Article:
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As Khirbet Ghazaleh falls to regime, FSA still plans ‘to enter Damascus by summer’s end’

May 13, 2013 By Ahmed Kwider and Kristen Gillespie AMMAN: […]

13 May 2013

May 13, 2013

By Ahmed Kwider and Kristen Gillespie

AMMAN: Uncertainty around the fate of the strategic town of Khirbet Ghazalah continued on Monday, one day after the regime appeared to capture it from the rebels in Daraa province.

Opposition media reported that fighting continues for control of the south Daraa city, which lies along the Damascus-Daraa highway and stretches into Jordan, but could not be verified. The road is the regime’s only land route into Jordan, a major trading partner, and the main artery for reinforcing its military posts in Daraa province.

“If the FSA loses the town of Khirbet Ghazaleh, it would be a serious setback after a series of victories they have won in Daraa province,” said Aseel al-Abdullah, 35, a teacher by training and spokesman for the Syrian Media Center in Daraa.

A citizen journalist from a nearby town captures images of smoke plumes rising from Khirbet Ghazaleh after it fell from rebel hands to the Syrian army on Sunday. Gunfire crackles in the background.Video courtesy Kherbet Ghazaleh Coordination.

Regime forces “completely conquered” Khirbet Ghazaleh on Sunday, the Syrian Observatory for Human Rights reported.

After weeks of sporadic fighting, the regime offensive on the town intensified last week, with activists estimating army forces fired up to 1,000 mortar shells into it.

Local opposition news posted video and photographs of the town under siege, with large smoke plumes drifting into the air on Sunday and reports of Syrian forces burning houses and buildings inside the city of an estimated 25,000 people.

The FSA’s Daraa Military Council spokesman says that the rebels are focused on a plan that will lead them into the Syrian capital.

“We are working according to a military plan that aims to enter Damascus by the end of the summer,” said Feras Ahmed, a spokesman for the FSA’s Daraa Military Council. Ahmed did not deny problems in coordinating with fighters on the ground in Khirbet Ghazaleh, but said the FSA is working on “presenting the world an institutionalized military that provides an alternative” to Syrian President Bashar Assad’s army.

Abu Abdullah, 50, passed Khirbet Ghazaleh last week on his way into Jordan. The former government official, who held a sensitive office that he asked not be disclosed, made his way through government checkpoints using his official ID. He said that checkpoints were situated along the highway every 50 to 100 meters in certain parts of Daraa where fighting is most concentrated.

“The army had Khirbet Ghazaleh surrounded to prevent the FSA from capturing that section of the international road,” Abu Abdullah said. “The regime wants to recapture Khirbet Ghazaleh entirely because the international road was cut for a few days” last week, he added.

Activists say that while the fall of Khirbet Ghazaleh does not necessarily mean the fall of Daraa province, it is a setback in the Free Syrian Army operation to “liberate” it. For weeks, the English-language media has been reporting Daraa as being on the verge of falling in the rebels’ column, but the concentrated army operation has some pro-revolution Syrians wondering whether the FSA can win in the region.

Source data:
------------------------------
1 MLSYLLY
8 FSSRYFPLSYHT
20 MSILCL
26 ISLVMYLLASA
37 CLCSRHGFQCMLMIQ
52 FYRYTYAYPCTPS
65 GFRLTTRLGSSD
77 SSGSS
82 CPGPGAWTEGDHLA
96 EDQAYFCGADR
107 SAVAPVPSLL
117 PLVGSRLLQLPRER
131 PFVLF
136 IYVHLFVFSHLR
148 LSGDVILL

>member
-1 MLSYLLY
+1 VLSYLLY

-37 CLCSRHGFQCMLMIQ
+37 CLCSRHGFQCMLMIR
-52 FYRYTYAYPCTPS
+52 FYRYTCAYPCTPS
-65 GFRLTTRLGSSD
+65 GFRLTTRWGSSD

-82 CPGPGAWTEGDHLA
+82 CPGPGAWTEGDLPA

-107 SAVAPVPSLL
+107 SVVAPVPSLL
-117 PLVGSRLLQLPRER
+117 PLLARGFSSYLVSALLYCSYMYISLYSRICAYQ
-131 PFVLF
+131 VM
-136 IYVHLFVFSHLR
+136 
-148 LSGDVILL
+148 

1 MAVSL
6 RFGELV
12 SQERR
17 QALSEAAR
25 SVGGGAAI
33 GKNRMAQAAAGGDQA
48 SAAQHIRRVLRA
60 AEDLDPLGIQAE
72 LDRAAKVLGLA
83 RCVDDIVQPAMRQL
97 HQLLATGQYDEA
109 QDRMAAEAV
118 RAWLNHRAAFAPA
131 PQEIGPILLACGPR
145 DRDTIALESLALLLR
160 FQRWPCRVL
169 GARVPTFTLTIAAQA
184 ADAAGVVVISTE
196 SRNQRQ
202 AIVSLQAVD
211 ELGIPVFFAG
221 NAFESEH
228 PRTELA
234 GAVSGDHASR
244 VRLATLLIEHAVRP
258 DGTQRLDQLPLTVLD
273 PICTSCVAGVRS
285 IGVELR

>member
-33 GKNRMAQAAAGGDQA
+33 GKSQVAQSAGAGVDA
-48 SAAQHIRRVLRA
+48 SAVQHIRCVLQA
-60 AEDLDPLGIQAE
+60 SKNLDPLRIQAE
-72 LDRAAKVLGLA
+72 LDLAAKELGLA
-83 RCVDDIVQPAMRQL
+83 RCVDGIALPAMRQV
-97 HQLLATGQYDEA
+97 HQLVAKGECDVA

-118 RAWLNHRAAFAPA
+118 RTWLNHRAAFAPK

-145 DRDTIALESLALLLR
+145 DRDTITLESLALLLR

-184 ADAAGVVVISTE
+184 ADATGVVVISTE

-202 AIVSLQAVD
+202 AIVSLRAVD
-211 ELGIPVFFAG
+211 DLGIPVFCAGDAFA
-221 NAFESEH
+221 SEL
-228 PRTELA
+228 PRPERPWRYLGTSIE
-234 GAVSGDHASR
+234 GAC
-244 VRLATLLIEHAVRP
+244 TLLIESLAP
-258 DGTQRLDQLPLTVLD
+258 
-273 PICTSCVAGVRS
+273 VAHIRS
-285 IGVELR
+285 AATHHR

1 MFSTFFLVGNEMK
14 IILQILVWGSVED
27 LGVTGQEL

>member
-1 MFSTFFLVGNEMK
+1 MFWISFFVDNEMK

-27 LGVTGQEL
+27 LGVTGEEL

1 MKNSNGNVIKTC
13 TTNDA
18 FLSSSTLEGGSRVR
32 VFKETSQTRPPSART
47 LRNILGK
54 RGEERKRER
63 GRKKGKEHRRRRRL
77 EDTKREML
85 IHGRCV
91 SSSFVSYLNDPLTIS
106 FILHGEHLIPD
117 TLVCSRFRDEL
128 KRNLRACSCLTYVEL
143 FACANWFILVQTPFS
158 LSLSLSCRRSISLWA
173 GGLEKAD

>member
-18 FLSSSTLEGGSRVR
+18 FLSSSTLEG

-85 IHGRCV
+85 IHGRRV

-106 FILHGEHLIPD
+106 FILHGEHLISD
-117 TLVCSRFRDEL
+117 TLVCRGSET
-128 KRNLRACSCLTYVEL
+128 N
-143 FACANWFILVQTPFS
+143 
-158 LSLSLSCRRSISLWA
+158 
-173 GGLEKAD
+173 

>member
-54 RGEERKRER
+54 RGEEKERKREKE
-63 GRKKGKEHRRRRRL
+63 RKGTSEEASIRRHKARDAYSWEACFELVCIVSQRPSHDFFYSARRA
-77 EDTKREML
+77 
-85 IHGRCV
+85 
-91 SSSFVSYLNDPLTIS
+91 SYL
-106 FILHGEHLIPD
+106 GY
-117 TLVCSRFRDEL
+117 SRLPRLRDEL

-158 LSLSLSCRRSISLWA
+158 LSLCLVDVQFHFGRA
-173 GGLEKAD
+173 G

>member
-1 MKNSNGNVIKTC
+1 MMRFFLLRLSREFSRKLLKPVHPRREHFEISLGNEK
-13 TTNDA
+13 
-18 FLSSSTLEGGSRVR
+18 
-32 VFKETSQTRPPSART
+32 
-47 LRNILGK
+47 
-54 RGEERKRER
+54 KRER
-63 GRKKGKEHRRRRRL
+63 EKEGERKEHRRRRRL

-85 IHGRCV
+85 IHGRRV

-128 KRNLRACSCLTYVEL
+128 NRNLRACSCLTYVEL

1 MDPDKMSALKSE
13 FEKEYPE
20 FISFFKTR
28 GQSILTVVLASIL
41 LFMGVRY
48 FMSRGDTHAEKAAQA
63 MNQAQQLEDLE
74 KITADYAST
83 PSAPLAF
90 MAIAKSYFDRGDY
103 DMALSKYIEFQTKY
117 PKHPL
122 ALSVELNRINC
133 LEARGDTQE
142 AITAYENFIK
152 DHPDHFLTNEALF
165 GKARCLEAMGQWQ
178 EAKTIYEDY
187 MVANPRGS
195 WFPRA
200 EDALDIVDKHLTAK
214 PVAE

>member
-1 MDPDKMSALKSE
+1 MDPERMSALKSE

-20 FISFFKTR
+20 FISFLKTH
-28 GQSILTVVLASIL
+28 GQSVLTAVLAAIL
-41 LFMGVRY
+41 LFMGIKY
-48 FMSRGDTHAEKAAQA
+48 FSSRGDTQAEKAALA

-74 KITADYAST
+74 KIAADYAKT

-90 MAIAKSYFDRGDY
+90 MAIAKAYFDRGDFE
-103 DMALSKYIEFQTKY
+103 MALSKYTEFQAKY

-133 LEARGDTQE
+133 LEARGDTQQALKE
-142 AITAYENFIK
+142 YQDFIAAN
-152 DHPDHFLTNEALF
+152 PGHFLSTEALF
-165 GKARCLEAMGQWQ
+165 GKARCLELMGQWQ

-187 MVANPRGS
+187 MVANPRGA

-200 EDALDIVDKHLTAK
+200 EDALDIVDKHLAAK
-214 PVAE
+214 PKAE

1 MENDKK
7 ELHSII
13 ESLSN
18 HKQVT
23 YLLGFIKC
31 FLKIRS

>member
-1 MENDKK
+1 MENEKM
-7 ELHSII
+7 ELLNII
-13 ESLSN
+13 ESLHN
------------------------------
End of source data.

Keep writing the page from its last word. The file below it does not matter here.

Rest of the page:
“There are many reasons [for the FSA’s inability to conquer Daraa], including the density of the regime’s military presence in the province and the closeness of these formations to each other, which makes coordination and support easier between them,” said Caisar Habib, 29, an independent citizen journalist from Daraa.

One-third of the Syrian army is stationed in Daraa, and the flat topography appears to favor conventional over guerrilla warfare.

The disconnect between the FSA’s Military Council leader, Ahmed Nimah, and the fighters on the ground, hinders the rebels’ progress and has for months, activists say. Nimah, who is based in Jordan, is a frequent target of rumors and accusations by Syrians in Daraa, who call him a stooge of Jordanian, Saudi, Israeli and American intelligence that are deliberately keeping advanced weapons out of FSA hands in Daraa due to fears they could be used against Israel in the future.

“We hold the military leadership in the FSA and especially the traitor Ahmed Nimeh, whose warehouses are full of ammunition and equipment, and we hold him responsible for the fall of Khirbet Ghazaleh,” said the FSA’s Khirbet Ghazaleh Media Office in a statement.

“We intended to liberate the Houran entirely [Daraa province] by cutting this road,” said the FSA’s Khirbet Ghazaleh Media Office in a statement. “That dream evaporated due to the shortage of munitions.”

Last Wednesday, the FSA withdrew from Khirbet Ghazaleh after running out of ammunition, but resumed fighting the next day.

“Most of the achievements in Daraa have happened without Ahmed Nimah,” said Aseel Abdullah of the Syrian Media Center.

The rebels still control swathes of villages in the southern province, including towns east, west and south of Khirbet Ghazaheh, but with the capture of Khirbet, one less rebel threat is cleared from the highway.

The unclear FSA chain of command also leads fighters to make unilateral declarations of victories, calling an area liberated after removing regime ground forces, shabiha or checkpoints but while still remaining under distant artillery fire and airstrikes, activists said.

Additional reporting by Nuha Shabaan and Jacob Wirtschafter

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